3-4 years in the wild
12 years in captivity
10-12 inches at the shoulder
Arctic Foxes live in the Arctic Tundra biome and are found in Northern Europe, Northern Asia, and Northern North America. Arctic Foxes are the only land mammal native to Iceland.
Arctic foxes generally eat small animal they can find, including lemmings, voles, hares, birds, eggs, fish, and carrion. They’ll also eat berries and seaweed when it’s available, but they are mainly a bird egg predator, consuming eggs of most bird species.
Arctic foxes don’t get cold and shiver until -94 degrees Fahrenheit
Arctic foxes changes colors according to the season in order to better camouflage.
Arctic foxes mate for life
Some Arctic fox dens are as old as 300 years!
Due to living in some of the coldest regions in the world, arctic foxes are built to handle extreme cold with their thick coats and compact body shape, having a short muzzle, legs, and short thick ears. Arctic foxes are also the only canid whose foot pads are covered in fur. Arctic Foxes come in two distinct coat colors in the wild, white and blue. White arctic foxes change seasonally to be camouflaged to their environment, being white in the winter and changing to brown with light gray along their abdomen in the summer. The blue arctic fox is often dark blue in summer and slightly lighter blue or gray in winter.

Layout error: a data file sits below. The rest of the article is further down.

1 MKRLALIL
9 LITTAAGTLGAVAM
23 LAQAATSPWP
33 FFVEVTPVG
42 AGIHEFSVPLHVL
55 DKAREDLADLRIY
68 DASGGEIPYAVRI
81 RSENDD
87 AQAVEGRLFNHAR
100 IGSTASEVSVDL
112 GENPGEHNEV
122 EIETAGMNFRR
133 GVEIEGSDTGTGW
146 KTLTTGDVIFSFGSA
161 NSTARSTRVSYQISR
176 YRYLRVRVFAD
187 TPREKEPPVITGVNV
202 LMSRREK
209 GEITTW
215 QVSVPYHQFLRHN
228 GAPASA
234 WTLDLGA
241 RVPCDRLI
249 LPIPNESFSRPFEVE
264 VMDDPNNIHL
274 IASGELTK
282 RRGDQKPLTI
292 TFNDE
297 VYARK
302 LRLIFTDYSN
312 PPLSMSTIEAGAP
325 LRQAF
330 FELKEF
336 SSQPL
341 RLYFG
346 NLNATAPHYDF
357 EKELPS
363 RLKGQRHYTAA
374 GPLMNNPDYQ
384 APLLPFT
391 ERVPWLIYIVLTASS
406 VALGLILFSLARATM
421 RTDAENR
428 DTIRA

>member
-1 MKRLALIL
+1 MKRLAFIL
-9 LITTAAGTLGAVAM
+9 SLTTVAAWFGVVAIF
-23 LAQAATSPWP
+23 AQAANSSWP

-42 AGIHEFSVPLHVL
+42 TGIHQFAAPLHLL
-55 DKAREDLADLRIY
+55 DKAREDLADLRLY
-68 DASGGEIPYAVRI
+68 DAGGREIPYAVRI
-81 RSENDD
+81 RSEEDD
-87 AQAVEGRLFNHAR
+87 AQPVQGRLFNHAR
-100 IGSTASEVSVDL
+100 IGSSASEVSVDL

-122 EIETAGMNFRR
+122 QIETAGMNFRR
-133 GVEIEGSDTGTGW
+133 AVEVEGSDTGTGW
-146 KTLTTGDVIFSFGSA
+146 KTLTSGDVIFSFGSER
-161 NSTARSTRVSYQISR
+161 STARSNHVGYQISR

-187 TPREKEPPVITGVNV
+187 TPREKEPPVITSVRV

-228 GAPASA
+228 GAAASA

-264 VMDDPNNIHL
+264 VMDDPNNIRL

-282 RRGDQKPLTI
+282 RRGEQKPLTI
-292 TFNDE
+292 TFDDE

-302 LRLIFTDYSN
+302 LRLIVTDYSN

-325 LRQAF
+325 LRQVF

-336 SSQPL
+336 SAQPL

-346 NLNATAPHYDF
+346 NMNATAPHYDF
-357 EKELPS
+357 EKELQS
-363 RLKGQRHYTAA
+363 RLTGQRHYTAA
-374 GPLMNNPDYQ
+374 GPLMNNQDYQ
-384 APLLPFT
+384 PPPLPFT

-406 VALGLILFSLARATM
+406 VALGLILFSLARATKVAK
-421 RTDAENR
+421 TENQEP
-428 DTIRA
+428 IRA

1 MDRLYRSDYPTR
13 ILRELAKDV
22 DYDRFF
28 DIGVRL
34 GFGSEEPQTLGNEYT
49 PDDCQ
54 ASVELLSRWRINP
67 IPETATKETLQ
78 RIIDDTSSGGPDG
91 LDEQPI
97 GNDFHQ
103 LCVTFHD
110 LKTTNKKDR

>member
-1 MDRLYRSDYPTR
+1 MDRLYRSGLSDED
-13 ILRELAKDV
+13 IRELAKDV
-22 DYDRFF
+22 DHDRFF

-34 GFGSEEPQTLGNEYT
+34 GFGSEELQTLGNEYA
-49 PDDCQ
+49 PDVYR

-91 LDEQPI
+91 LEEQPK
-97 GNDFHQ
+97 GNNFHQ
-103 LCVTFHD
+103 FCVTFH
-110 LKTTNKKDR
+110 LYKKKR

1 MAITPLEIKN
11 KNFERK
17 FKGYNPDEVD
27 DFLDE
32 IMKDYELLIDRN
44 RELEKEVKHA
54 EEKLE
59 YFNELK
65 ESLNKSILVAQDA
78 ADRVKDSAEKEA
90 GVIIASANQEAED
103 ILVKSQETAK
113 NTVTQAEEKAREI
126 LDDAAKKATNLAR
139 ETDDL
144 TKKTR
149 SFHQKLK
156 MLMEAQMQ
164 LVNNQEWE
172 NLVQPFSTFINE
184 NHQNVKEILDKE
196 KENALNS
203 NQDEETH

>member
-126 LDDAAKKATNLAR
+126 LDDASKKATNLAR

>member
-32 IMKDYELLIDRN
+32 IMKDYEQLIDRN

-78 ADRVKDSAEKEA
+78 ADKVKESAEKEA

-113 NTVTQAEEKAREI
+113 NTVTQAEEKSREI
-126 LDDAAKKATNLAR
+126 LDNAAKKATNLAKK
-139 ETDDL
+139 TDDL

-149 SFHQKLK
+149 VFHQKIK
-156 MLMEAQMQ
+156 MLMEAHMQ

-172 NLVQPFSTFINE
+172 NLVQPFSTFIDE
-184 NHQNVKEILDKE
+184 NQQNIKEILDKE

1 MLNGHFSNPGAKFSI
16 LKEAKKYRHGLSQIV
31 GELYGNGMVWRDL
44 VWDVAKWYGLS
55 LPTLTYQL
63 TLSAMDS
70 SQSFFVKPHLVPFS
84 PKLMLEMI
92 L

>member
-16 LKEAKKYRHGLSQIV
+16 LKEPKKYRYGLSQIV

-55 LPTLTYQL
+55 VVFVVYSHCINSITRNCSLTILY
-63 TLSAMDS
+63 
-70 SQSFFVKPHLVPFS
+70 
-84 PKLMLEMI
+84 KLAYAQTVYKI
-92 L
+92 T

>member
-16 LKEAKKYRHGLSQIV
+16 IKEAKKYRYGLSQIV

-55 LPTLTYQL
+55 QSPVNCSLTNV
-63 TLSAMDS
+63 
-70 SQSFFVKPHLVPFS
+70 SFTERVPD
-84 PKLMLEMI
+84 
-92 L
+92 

Arctic foxes generally eat any small animal they can find, including lemmings, voles, hares, birds, eggs, fish, and carrion. They’ll also eat berries and seaweed when it’s available, but they are mainly a bird egg predator, consuming eggs of most bird species. They don’t hibernate, but they’ll build up fat reserves in autumn, sometimes increasing their weight by 50%, and because of the harsh winters in their environment, when food is overabundant they are known to cache a surplus of food as a reserve.
Arctic Foxes are found in Northern Europe, Northern Asia, North America, and are the only land mammal native to Iceland. Since Arctic foxes mainly live in areas where food is harder to find, they have been known to make trips within their home range that usually last around three days and can happen a few times a month. Arctic foxes can travel up to as much as ninety-six miles in one day. Because of this, Arctic foxes are at more of a risk to be seen or attacked by predators, so their mortality rate is much higher than foxes who stay in one area. Sadly, in the wild arctic foxes normally don’t live past their first year.